Derewecki said it feels good to see his vision coming together at last.

“It’s not going to hit you until you start doing programs here and see the benefit the kids are getting and seeing the enjoyment on their faces,” he said. “I’m glad the school board agreed to go along with this project.”

Derewecki has high hopes for the planetarium.

“For one thing, I hope it increases the students’ interest in science,” he said. “Most of the elementary kids have never been to a planetarium. When they see this and the programs that we’re going to do, I hope it increases their interest in science. I want them to take science a step further in high school. I want them to enjoy science. When you’re in a classroom learning out of a book, it’s a bit dry. I hope this takes the dryness out of it.”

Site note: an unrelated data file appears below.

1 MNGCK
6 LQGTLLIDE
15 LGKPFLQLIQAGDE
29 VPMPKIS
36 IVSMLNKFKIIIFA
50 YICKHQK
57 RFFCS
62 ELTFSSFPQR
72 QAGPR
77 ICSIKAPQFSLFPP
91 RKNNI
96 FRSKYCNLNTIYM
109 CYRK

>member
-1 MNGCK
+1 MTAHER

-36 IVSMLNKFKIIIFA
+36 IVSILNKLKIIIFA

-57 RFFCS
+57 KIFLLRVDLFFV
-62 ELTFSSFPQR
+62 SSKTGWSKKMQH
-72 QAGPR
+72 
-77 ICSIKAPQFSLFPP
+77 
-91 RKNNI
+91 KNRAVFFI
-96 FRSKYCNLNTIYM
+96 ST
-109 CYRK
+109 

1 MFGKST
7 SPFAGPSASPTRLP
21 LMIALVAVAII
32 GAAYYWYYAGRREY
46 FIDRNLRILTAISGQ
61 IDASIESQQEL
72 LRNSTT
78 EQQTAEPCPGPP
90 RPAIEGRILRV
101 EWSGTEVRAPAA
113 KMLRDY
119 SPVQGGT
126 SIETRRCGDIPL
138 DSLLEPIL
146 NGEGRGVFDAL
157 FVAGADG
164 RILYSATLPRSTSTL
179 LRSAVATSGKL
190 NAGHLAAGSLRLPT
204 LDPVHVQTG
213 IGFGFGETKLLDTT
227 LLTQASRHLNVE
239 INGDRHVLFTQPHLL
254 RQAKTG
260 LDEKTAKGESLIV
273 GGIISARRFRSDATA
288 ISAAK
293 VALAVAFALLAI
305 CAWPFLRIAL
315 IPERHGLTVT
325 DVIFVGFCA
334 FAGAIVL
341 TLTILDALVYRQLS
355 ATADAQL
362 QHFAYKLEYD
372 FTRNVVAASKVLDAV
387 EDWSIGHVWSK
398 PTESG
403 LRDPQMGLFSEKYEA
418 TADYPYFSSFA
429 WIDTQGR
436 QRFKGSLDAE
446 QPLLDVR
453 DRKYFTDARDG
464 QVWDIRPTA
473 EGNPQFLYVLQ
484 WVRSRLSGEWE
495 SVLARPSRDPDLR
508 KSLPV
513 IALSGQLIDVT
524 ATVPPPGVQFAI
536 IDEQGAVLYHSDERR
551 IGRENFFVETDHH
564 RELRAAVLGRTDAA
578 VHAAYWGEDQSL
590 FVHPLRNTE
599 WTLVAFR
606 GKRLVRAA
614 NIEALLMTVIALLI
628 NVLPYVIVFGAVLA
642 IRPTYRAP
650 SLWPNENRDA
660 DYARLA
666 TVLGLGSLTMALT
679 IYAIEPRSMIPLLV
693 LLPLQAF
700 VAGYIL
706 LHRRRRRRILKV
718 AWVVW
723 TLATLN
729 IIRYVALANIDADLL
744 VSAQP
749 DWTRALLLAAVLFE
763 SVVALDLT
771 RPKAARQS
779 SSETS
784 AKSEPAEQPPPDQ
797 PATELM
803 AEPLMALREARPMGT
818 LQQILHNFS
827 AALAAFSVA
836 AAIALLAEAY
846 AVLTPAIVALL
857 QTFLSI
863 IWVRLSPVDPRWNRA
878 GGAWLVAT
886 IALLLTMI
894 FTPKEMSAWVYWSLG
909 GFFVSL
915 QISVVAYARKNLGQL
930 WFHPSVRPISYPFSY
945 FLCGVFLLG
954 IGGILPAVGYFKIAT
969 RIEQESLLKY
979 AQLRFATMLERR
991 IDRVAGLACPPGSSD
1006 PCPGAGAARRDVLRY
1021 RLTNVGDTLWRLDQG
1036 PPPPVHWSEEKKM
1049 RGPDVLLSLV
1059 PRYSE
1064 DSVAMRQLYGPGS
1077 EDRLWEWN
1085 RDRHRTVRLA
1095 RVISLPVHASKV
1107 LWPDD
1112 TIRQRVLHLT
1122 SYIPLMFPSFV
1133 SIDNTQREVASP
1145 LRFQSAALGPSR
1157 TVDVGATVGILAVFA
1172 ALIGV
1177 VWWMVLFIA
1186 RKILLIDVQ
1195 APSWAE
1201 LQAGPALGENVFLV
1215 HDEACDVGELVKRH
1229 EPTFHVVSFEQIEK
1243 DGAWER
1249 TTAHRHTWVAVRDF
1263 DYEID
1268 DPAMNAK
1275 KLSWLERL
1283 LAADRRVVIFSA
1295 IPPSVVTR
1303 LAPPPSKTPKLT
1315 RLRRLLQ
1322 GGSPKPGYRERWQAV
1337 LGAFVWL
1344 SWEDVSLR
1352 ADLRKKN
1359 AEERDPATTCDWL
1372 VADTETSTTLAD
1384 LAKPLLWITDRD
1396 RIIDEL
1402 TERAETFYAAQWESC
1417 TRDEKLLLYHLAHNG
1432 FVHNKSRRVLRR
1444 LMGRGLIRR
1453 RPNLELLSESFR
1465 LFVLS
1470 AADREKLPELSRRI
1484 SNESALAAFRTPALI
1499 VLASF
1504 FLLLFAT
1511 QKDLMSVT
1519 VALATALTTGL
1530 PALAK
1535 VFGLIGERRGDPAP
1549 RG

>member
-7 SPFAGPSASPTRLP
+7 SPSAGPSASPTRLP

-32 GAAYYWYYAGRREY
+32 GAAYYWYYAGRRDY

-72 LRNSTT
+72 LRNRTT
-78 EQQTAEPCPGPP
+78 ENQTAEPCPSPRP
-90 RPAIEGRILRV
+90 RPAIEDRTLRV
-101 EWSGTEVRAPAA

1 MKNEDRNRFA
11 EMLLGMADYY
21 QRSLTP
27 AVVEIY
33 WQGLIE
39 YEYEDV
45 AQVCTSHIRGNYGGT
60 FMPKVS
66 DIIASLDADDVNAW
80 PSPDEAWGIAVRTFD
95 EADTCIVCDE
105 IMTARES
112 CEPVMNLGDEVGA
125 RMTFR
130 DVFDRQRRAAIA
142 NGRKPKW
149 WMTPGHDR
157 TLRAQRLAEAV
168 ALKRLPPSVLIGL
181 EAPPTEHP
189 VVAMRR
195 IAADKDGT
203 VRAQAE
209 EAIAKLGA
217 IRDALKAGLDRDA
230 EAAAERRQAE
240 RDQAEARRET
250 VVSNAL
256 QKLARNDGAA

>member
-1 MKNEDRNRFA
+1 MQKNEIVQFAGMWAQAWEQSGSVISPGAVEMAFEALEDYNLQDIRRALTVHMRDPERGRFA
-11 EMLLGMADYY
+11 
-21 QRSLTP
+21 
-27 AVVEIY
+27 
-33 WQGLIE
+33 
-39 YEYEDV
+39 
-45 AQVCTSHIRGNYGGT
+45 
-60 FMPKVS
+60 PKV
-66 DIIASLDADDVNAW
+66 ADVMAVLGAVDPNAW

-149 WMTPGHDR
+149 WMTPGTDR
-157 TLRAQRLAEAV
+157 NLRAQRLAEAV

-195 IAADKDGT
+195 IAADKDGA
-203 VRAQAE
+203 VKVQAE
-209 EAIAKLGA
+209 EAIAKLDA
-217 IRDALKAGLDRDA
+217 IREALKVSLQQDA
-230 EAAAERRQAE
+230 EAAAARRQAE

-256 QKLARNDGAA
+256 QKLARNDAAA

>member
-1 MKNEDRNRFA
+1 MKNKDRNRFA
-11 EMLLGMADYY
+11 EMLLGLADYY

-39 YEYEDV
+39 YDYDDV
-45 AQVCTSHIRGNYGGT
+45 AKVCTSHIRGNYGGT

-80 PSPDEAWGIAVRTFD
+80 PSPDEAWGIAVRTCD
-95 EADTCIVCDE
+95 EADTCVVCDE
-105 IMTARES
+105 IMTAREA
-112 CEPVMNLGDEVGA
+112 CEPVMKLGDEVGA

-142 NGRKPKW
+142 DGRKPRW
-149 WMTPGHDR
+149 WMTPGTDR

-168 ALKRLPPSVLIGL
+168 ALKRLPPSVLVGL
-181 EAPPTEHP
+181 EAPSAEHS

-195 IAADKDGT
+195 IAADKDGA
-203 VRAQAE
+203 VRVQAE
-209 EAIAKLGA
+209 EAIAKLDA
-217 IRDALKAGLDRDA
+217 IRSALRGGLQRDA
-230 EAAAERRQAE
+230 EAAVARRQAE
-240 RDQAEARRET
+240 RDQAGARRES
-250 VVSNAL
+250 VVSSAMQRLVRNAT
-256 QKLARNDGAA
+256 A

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Category: Education

About the Author ()

I have been employed at the Coshocton County Beacon since September 2009 as a news reporter and assistant graphic artist. I am a 2004 graduate of Newcomerstown High School and a 2008 graduate of Capital University with a bachelor’s degree in Professional Writing. I am married to John Scott and live in Newcomerstown. We have two beautiful daughters, Amelia Grace Scott and Leanna Rose Scott.